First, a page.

Sympathy for the Alpha Male (and Female)?

Alphas

Life as a corporate alpha male – or alpha female – can be tough.

Rivals lurk everywhere; rivals that need to be dominated and subdued. Impatience, aggression and anger for some alphas is only a millisecond away – a tough price for the “plays well with others” performance rating and getting people to spend time with you at a family picnic.

Turns out that the price that alpha males pay for their status is pretty steep. The Wall Street Journal reports in an article Are Alpha Males Healthy? – based on a study in Science of our close cousins the baboon – that the price of that behavior is frequently bad health and short lives.

That adrenaline rush that alphas experience as they guard their throne also increases cortisol, endangering their immune system and increasing blood pressure. Alphas who are also Type A’s – with all the accompanying agressive tendencies – carry a heightened risk of heart disease.

While the impact on female alphas is less researched and subsequently less understood, you can fathom a guess as to what the impact of that alpha behavior might be. The one piece of early good news is that rank within females (baboons as least) is related to lineage, which may bode well for the type of “kill or be killed” dynamic found amongst alpha males.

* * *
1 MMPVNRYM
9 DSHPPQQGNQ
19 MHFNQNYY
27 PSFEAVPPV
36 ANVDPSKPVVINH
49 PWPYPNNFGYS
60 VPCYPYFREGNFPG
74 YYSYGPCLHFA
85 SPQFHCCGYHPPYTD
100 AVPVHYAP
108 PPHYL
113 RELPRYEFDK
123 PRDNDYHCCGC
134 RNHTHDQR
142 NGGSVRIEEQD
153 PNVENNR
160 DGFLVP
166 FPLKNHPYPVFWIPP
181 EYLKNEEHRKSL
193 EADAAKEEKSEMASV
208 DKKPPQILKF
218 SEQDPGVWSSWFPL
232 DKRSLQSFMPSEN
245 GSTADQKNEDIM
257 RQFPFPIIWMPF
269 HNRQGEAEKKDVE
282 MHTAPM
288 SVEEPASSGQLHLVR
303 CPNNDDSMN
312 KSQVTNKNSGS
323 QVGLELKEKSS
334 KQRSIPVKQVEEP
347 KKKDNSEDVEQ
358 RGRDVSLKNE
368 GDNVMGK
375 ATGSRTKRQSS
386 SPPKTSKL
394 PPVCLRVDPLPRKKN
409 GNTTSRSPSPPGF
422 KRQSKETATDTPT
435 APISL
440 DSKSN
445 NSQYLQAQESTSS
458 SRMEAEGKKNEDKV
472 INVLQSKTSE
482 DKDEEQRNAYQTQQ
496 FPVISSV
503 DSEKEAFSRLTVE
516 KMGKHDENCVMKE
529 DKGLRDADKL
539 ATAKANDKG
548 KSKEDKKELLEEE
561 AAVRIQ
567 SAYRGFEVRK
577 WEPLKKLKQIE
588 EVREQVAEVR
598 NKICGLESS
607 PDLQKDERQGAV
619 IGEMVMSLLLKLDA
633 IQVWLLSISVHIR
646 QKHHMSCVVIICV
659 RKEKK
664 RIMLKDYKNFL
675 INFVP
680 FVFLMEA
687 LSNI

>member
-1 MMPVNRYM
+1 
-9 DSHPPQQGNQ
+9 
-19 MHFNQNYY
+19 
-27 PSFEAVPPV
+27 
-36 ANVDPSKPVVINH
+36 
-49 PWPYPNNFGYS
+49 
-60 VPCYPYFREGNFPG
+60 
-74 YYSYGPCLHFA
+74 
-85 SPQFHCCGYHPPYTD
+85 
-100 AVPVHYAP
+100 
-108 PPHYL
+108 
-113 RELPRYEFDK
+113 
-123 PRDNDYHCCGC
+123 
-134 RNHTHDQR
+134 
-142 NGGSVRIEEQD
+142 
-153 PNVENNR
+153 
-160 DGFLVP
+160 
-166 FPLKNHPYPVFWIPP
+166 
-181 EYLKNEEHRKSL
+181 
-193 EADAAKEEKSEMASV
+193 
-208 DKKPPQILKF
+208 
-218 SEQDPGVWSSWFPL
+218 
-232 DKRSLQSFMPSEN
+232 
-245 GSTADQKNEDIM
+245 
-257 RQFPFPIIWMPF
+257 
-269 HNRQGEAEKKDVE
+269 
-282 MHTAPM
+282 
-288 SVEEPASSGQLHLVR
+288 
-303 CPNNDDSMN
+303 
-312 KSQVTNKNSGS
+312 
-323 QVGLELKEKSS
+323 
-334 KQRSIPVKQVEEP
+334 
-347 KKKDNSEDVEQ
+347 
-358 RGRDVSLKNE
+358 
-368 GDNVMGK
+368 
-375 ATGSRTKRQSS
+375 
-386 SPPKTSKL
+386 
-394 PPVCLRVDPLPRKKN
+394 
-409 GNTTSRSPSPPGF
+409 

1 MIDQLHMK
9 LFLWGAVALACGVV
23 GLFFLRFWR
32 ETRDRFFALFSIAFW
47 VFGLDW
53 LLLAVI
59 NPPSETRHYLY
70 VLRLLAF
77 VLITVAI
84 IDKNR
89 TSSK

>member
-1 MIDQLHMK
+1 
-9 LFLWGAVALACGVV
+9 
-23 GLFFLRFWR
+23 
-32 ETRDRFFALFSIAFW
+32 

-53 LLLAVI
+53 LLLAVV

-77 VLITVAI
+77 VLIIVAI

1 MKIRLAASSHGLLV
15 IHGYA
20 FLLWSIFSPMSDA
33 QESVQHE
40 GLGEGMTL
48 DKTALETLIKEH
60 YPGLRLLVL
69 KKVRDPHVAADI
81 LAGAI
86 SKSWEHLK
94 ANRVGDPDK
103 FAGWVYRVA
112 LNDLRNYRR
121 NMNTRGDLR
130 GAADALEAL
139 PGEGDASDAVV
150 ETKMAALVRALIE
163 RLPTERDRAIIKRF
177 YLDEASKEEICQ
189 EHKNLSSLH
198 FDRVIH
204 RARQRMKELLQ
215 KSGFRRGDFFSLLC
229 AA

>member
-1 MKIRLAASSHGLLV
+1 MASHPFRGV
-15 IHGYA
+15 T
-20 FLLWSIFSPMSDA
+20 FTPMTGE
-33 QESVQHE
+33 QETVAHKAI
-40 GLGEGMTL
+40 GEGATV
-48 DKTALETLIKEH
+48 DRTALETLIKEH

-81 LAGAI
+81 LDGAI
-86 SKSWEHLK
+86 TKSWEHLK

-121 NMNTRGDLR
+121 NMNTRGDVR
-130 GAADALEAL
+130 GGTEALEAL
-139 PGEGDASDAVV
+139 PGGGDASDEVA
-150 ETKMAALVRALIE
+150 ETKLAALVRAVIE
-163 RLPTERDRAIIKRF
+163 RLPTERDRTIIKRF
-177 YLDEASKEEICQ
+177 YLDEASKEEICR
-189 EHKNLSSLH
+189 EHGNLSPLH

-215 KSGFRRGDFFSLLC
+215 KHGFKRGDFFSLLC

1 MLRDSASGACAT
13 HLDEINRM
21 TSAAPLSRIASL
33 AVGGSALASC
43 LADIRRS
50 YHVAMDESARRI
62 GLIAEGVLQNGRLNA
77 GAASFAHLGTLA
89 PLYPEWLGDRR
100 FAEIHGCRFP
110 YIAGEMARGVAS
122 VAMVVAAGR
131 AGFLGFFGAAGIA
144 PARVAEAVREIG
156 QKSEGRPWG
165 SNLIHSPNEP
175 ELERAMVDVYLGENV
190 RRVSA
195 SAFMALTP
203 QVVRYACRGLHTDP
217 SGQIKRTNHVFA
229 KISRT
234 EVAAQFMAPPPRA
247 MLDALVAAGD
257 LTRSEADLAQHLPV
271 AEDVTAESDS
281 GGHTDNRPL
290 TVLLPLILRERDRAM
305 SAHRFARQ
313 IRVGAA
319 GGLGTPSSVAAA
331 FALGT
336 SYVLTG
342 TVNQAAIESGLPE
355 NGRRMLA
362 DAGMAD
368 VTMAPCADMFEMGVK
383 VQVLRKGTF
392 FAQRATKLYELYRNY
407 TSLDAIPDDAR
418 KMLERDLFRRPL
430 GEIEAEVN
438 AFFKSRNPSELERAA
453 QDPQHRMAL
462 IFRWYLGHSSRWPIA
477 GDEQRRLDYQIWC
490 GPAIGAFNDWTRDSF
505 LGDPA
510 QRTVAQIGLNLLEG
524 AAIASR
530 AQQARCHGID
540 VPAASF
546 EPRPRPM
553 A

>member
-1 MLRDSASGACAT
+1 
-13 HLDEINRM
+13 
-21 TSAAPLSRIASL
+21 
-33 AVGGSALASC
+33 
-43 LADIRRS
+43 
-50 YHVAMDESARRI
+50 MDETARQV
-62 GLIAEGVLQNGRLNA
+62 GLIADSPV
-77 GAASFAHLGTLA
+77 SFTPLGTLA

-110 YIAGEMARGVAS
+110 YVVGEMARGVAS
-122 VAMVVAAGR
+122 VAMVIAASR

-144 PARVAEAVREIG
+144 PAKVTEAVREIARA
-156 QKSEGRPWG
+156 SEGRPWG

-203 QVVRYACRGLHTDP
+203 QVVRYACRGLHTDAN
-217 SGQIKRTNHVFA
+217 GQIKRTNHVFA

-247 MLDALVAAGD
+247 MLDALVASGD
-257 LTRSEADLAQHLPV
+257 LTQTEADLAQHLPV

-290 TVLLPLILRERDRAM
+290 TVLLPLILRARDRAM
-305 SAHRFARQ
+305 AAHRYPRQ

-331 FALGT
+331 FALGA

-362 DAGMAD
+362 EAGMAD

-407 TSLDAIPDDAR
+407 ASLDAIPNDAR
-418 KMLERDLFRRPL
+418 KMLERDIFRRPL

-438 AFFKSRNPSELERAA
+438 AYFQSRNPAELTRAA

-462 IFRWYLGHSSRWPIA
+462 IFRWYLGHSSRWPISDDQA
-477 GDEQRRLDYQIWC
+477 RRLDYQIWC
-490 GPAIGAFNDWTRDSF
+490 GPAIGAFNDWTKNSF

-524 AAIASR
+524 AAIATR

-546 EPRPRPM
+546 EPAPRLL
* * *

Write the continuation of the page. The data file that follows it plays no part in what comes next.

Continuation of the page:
And beta males?

Turns out that there may be considerable advantages to coming in 2nd. Alpha males may get the girls (or boys) but beta males have less stress, and less stress related health issues. They live longer, and perhaps happier.

Alphas can mitigate their health risk through moderate exercise, yoga, music or downtime with family and friends (those, I might add, that they haven’t scared away).

The trick is for alphas is to work and learn to be less competitive. Practice, as the saying goes, makes perfect.

So that guy at work who keeps expressing their need to always dominate – or that alpha mom at the bus stop who insists that the playdates have to be held at her house and not yours – are carrying an aded cost for their behavior.

Grin and bear it if you can – and realize that their need to control carries a price that with any luck you’ll avoid.

Life Back West is an occasional set of writings focused on ways people, teams and organizations can be both more effective (doing the right thing) and more efficient (doing the right thing well). More about executive, career and team / leadership coaching services can be found at the “About J. Mike Smith and Back West, Inc.” sidebar or the “Hire Me” tab above. You can also read an online interview with me at WhoHub, as well as participate in my learning community courtesy of KnowledgeCrush.

Alphas (Photo credit: Wikipedia)

 

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